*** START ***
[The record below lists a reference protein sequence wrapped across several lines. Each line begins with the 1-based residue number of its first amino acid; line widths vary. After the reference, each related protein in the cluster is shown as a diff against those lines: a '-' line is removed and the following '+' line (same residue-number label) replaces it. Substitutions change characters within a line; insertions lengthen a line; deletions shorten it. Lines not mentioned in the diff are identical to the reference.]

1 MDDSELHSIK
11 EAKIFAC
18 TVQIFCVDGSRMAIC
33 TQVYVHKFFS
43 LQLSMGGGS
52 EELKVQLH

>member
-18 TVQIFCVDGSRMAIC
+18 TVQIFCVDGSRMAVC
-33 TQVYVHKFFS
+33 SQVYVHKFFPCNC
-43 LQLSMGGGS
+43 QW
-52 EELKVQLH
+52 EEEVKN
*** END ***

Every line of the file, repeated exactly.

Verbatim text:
[The record below lists a reference protein sequence wrapped across several lines. Each line begins with the 1-based residue number of its first amino acid; line widths vary. After the reference, each related protein in the cluster is shown as a diff against those lines: a '-' line is removed and the following '+' line (same residue-number label) replaces it. Substitutions change characters within a line; insertions lengthen a line; deletions shorten it. Lines not mentioned in the diff are identical to the reference.]

1 MDDSELHSIK
11 EAKIFAC
18 TVQIFCVDGSRMAIC
33 TQVYVHKFFS
43 LQLSMGGGS
52 EELKVQLH

>member
-18 TVQIFCVDGSRMAIC
+18 TVQIFCVDGSRMAVC
-33 TQVYVHKFFS
+33 SQVYVHKFFPCNC
-43 LQLSMGGGS
+43 QW
-52 EELKVQLH
+52 EEEVKN